Frankly, when there are no laws prohibiting institutions from requiring this information, it becomes a common practice. Social media sites have become a widespread communications tool – both personally and professionally – all across the world. It is erroneous to just say that if you don’t want your information accessed that you shouldn’t put it online. That ignores the basic fact of how widespread these websites and forums have become. We cannot go backward to a time before the internet existed – we can only go forward, and a legal framework should be in place to offer basic protections and rights. In addition, sites such as Facebook have privacy settings built in, and it is not the business of employers or educators to demand an individual relinquish these protections.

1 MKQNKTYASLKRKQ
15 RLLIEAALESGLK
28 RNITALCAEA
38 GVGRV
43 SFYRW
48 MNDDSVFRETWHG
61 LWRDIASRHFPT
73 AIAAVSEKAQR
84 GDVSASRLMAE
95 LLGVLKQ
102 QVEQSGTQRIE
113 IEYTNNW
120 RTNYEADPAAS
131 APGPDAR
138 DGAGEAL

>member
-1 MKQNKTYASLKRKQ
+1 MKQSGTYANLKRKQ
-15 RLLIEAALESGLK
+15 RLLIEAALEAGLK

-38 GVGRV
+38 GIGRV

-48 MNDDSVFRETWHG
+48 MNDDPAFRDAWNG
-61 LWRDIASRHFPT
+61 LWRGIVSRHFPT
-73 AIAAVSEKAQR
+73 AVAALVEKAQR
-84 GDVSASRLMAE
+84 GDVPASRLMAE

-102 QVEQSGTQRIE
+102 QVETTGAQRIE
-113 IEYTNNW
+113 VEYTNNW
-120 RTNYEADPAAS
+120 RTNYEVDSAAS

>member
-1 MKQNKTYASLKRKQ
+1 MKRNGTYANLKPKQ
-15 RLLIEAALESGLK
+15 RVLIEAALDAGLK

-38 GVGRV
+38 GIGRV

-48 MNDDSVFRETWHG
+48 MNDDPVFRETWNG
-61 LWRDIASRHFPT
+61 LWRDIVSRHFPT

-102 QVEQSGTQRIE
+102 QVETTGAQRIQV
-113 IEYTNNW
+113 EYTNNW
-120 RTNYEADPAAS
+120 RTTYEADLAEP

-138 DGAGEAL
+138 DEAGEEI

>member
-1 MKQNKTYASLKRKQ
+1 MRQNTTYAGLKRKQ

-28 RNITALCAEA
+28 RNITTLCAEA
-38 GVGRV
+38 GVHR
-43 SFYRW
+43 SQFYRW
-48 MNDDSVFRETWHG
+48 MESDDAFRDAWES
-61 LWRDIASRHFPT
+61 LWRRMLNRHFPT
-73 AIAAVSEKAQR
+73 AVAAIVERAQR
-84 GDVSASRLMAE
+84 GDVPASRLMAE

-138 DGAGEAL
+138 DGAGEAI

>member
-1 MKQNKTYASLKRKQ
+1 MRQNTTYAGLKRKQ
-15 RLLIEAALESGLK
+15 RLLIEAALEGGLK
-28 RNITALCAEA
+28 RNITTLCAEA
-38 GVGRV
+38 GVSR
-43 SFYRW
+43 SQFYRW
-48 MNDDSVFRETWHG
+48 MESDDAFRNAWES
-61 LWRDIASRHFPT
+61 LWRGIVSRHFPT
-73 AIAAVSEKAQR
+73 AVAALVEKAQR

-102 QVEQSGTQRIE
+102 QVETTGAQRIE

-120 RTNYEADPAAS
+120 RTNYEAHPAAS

Several states, including New York, Illinois, and Maryland have begun to address this issue, but we need a federal statute to protect all Americans across the country. We must draw the line somewhere and define what is private. No one would feel comfortable going to a public place and giving out their username and passwords to total strangers. They should not be required to do so at work, at school, or while trying to obtain work or an education. This is a matter of personal privacy and makes sense in our digital world.